Salem — Mrs. Diana (Giardi) Orlando, 73, of Salem, passed away after a year-long battle with cancer, on Friday, January 10, 2014, at the Kaplan Family Hospice House in Danvers, surrounded by her immediate family.
Born in Beverly on September 29, 1940, she was the daughter of the late Rocco and Vincenza (Montoni) Giardi. She leaves behind her husband, Salvatore Orlando, just shy of their 50th wedding anniversary this April; her son, Salvatore Orlando Jr. of Salem; and her daughter, Alicia Ryan and her husband, Frederick Ryan of Salem. Diana also had three grandchildren, McKenzie, Devyn and Mitchell Ryan, all of Salem. She was a faithful communicant of St. Mary’s Italian Church in Salem, until it closed in 2002.
Diana was a remarkable woman, devoted wife, mother, and loving grandmother. Her passions in life were her family, her work and her commitment to the Salem sports community, from Little League all the way through Salem High School.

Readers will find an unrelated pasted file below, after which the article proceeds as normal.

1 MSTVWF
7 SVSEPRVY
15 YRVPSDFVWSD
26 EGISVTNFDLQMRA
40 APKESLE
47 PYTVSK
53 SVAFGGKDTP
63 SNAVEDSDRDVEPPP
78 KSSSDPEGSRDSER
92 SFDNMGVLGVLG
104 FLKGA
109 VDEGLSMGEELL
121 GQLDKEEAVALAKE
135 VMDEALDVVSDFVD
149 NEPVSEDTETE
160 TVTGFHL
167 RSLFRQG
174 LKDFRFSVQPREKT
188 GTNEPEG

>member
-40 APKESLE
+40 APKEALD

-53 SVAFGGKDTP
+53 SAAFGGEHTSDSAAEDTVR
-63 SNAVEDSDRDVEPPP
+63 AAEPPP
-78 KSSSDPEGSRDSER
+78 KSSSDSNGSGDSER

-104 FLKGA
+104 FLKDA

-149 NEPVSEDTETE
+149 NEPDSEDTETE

Diana and Salvatore Orlando of Gloucester were married in 1964. A few years after their marriage, they built a new home in the Witchcraft Heights section of Salem. From that moment on, their home became the center of all family and social gatherings for nearly 50 years. Just about every baptism, birthday, confirmation, holidays, and family reunions were celebrated at Diane’s house. Beyond theses social occasions, there was a buffet every Sunday that included the best Italian food, ravioli, meatballs, sausages, spaghetti, and of course, hot dogs and hamburgers, in the summer. Diana was a great cook and she would get insulted if anyone did not get a second helping. In addition to family gatherings, there were constant parades of players and teams from Little League, high school and college, who came to eat and swim at Diana’s house. Her husband, Sal, was a legendary Little League coach for almost 40 years, and who always had his teams at the house after games. Years and even decades after kids had played, they would often come back to reminisce, and of course, eat with Diana and Sal. Everyone was always welcome.